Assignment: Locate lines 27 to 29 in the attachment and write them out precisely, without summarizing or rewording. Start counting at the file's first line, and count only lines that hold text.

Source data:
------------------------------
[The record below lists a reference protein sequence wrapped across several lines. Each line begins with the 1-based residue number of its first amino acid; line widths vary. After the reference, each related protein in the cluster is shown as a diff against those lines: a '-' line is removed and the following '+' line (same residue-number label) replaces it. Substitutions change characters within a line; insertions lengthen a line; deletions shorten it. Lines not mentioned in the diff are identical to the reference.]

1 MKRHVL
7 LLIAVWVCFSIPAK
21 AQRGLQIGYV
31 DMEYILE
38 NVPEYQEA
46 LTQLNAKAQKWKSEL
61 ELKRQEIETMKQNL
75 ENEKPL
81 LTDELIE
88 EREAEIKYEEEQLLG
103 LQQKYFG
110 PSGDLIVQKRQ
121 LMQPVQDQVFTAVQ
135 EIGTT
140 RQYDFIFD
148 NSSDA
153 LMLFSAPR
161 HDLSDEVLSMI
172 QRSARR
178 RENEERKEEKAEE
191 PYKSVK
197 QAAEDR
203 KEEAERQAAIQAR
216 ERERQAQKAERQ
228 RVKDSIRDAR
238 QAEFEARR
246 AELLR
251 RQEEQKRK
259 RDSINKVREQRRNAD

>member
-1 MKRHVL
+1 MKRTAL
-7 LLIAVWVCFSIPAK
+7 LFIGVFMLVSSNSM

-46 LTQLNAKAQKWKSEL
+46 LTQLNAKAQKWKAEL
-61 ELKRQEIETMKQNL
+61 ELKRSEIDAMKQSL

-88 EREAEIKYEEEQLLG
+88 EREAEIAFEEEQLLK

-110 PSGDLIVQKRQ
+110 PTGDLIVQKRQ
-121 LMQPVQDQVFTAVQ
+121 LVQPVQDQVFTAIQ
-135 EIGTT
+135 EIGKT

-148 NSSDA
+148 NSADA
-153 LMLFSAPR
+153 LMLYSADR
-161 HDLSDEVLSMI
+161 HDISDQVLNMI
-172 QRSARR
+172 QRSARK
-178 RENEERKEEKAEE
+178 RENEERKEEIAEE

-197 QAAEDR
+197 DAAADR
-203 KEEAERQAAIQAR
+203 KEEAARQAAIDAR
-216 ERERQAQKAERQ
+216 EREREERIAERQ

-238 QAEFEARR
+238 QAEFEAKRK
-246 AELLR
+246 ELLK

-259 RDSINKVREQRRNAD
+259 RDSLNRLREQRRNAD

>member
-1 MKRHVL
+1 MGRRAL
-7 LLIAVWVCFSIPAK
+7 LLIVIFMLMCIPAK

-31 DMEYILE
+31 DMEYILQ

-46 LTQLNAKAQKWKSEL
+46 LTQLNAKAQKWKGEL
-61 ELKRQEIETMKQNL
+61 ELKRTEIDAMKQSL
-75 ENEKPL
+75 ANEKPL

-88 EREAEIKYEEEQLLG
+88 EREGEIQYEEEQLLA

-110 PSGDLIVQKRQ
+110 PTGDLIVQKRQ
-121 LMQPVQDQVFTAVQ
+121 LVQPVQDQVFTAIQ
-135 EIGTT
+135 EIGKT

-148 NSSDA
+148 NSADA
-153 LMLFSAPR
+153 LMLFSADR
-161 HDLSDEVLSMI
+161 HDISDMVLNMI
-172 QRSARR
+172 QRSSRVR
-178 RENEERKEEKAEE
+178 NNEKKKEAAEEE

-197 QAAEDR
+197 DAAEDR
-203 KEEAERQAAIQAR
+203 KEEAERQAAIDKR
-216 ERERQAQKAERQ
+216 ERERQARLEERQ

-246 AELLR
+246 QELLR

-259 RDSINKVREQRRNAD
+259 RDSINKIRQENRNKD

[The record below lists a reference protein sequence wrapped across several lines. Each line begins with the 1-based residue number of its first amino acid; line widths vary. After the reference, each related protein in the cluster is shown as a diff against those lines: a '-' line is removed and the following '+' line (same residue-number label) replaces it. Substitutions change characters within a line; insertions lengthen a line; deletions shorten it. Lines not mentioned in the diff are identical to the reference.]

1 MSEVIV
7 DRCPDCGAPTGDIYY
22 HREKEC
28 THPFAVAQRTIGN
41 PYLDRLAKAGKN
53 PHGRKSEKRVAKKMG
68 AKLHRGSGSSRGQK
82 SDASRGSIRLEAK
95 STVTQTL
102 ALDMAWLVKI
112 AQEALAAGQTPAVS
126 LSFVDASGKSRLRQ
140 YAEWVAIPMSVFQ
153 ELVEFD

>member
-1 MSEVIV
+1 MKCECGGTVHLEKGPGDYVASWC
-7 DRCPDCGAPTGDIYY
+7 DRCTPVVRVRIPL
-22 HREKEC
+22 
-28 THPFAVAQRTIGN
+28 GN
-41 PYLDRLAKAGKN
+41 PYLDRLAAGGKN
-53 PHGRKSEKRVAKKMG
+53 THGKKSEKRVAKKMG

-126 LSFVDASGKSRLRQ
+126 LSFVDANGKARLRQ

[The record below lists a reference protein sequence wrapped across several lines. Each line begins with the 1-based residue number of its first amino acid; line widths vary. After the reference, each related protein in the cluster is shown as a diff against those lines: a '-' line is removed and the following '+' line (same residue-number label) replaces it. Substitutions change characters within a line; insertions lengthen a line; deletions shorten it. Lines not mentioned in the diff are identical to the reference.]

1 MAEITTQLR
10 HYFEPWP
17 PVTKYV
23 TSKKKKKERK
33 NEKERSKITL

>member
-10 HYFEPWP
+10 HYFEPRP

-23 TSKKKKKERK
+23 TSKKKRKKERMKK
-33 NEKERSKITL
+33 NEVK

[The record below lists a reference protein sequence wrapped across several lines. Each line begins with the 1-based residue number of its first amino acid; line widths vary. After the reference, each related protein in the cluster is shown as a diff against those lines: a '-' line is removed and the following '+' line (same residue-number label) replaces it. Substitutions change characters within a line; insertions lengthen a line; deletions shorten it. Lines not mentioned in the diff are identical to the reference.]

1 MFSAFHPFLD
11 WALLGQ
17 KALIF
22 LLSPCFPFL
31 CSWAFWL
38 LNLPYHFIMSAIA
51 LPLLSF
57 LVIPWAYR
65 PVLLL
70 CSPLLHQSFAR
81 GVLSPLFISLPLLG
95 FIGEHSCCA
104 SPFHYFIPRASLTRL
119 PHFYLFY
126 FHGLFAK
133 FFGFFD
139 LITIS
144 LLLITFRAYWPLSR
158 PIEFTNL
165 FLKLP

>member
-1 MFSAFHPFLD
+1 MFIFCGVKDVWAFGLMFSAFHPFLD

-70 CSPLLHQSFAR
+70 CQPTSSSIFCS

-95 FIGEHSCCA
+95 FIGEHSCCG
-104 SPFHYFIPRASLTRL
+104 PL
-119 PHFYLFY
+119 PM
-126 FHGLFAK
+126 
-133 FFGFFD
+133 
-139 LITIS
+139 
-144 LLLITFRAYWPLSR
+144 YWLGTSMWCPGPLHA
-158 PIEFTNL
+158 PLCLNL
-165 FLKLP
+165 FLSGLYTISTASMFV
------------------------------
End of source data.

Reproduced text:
238 QAEFEARR
246 AELLR
251 RQEEQKRK